It's health and wellness month here on Papermag.com. Below, Meredith Graves talks with yoga teacher and activist Jesse Amesmith on how you too can begin a lifelong practice.
Jesse Amesmith knows she doesn't fit most people's idea of what a yoga teacher is "supposed to look like."
"You see pictures on the internet of very fit, very white, sometimes very blonde women doing yoga," she says, "and that's the archetype, this suburban rich person who looks a certain way in their activewear."
Short and strong with half-ginger, half-green hair, Star Wars and Game of Thrones tattoos peeking out from under the ankles of her pants, she's made it her mission at Yoga Vibe, her newly-opened studio in Rochester, NY, to break down harmful stereotypes about yoga that have become pervasive in the west, and make the practice more widely accessible.
"All body types can benefit from tuning in and paying attention. Some of the most beautiful practices I've seen come from bodies that you would not expect to be doing yoga, because there is no type of body that does yoga," she says. "It doesn't matter if you're fat, thin, strong, if you have big thighs or strong arms or a lot of belly or no boobs — It really doesn't matter. Different poses are going to speak to you differently."
She often teaches classes that cater to new students, many of whom come in thinking that yoga could never be for them. "The first misconception that shows up is that you have to be a certain way to spend time in your body, and that's not true.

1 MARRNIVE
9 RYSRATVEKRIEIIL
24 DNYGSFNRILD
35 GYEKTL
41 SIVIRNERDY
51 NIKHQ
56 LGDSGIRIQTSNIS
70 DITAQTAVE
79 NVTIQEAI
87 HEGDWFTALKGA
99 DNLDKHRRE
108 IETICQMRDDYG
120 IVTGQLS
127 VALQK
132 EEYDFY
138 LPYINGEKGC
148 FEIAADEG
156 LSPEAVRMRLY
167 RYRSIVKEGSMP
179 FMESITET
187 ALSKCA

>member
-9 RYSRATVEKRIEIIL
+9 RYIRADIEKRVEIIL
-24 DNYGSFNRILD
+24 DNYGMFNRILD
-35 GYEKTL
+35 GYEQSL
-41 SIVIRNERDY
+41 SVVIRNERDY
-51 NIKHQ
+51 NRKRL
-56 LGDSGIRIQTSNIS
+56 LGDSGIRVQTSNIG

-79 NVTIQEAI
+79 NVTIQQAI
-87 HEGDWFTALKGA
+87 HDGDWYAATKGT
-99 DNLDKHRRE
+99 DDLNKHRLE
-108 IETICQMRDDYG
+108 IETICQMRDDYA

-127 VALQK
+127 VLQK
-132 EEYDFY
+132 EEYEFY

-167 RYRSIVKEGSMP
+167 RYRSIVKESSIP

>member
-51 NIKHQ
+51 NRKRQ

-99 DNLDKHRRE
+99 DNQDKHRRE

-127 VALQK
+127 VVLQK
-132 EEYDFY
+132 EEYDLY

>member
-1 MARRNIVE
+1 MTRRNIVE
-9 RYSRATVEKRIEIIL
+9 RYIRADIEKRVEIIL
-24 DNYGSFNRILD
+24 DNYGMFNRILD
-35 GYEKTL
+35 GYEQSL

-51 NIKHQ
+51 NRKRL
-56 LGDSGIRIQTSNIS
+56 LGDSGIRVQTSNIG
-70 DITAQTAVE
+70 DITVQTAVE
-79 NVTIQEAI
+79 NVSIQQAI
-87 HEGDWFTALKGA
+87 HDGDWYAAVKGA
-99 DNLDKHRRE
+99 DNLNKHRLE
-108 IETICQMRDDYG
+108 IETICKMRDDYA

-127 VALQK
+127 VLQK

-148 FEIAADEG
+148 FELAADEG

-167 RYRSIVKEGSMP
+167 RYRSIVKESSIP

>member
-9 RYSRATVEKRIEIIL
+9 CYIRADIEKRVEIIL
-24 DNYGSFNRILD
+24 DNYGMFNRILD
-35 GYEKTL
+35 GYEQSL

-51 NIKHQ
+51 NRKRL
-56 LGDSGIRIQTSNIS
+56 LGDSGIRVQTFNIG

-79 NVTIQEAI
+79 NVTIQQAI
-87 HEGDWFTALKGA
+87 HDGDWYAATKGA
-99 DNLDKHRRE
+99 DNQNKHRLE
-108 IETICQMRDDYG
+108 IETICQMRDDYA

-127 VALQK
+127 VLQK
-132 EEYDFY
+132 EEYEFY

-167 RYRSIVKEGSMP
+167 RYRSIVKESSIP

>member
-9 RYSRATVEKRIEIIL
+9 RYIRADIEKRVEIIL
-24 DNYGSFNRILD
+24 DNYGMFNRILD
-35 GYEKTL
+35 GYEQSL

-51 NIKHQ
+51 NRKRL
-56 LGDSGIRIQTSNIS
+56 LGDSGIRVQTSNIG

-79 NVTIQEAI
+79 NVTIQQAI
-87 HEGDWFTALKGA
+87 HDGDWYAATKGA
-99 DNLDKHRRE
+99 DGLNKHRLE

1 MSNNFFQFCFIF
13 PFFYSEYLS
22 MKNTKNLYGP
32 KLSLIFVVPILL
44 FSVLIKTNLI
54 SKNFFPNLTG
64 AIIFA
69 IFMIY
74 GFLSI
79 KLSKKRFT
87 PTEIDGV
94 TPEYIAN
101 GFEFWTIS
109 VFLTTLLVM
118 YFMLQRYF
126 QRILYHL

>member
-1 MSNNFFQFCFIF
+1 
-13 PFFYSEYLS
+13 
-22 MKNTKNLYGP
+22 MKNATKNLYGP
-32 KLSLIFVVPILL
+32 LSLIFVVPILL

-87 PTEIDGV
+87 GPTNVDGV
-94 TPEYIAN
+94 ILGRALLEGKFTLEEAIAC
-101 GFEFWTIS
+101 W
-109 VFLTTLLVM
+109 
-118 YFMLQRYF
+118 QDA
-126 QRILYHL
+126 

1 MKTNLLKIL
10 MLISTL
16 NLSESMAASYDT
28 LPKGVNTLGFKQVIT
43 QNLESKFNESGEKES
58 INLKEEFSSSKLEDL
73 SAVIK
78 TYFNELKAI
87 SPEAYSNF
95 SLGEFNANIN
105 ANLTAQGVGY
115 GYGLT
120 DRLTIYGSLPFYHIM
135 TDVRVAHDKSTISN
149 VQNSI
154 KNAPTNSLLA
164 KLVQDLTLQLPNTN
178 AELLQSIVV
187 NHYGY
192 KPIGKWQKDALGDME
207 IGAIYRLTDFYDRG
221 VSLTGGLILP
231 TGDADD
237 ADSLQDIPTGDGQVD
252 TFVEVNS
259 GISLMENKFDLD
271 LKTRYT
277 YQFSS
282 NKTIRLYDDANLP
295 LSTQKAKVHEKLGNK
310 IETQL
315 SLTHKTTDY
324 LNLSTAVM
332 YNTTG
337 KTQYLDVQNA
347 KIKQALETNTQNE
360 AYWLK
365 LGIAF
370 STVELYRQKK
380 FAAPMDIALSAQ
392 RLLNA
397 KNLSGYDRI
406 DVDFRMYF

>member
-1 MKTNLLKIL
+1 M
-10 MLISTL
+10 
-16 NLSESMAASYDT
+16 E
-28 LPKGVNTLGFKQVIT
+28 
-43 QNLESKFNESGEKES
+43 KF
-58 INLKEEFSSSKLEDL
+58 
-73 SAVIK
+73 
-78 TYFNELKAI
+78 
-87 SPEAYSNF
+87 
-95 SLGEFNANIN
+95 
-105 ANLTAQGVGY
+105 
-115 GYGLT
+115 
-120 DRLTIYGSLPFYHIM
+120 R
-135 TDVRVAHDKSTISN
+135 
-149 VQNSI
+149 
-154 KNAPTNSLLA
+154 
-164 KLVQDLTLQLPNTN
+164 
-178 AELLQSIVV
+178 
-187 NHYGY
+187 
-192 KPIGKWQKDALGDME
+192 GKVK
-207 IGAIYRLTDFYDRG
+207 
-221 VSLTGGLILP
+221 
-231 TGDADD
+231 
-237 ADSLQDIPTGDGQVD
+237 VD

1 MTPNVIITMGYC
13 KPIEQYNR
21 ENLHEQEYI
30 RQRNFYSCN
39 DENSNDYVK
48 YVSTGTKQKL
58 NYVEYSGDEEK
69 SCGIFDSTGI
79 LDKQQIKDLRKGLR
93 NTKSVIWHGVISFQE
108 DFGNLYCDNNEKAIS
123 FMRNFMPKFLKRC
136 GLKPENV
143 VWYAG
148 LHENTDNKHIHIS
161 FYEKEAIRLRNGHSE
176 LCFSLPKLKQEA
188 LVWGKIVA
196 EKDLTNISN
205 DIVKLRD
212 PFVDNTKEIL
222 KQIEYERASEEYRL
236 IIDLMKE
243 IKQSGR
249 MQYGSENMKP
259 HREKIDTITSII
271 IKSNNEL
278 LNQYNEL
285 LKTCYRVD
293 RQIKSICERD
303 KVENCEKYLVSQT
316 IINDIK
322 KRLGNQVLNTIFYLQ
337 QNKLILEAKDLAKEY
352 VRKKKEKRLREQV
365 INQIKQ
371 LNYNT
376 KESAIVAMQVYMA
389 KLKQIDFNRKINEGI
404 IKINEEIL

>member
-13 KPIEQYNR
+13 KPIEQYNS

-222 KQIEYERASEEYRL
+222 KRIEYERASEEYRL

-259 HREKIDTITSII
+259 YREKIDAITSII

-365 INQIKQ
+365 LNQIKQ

"Or that you have to have fancy yoga pants," she adds. "You don't need fancy pants to spend time with yourself."
Yoga, according to Jesse, is fundamentally a practice of being OK with who and where you are in the present moment, whatever that may be — which means that anyone and everyone, everywhere, can practice yoga. Here, she breaks down some fundamental truths of the practice for us, which will hopefully encourage you to get on your mat and spend some quality time with yourself today.
You can start right now, wherever you are
"People think they have to be ready to do yoga. Like, 'I'm gonna start yoga, but there's some preps first.' People think you have to already be fit, or you have to be a vegetarian or a pacifist or into new age spiritual stuff, and really, I think that it's limiting. What we forget is that yoga, at its core, is really about being OK with where you are regardless of what that is. We're not trying to always feel good, because that's false, and we're not trying to dwell in what's wrong, because that's false too. It's really more about, 'I feel crappy today, and that's OK,' or 'Wow, I feel really good today,' and that being OK too.'"
You don't have to be flexible to do yoga
"You know those Batman memes where Batman is slapping Robin? I always think about that. 'I can't go to yoga because I'm not strong or flexible enough,' and then Batman is slapping Robin saying, 'Well, that's why you do yoga.'
"You go to yoga to gain those things. Some people show up on the mat already flexible, and they aim to work on strength so they're not just tugging at their ligaments. Other people are really stiff and their muscles are stronger by nature, and those people are better at a standing balance or a strength-holding pose. We're not trying to be good or bad or feel good or feel bad. We're not trying to be super flexible or super strong exclusively. There's an interplay. You go to yoga as you are and work on what there is to work on, regardless of what that is."
Every body is a yoga body
"No one is more deserving of connecting with themselves than any other person. There's no such thing as a good yoga practice or a bad yoga practice as long as you're paying attention to what your body needs and what feels right to you. There's not a good type of body for yoga or a bad type of body for yoga, there are only bodies doing yoga. These poses, these shapes, these postures, they don't exist without someone to do them.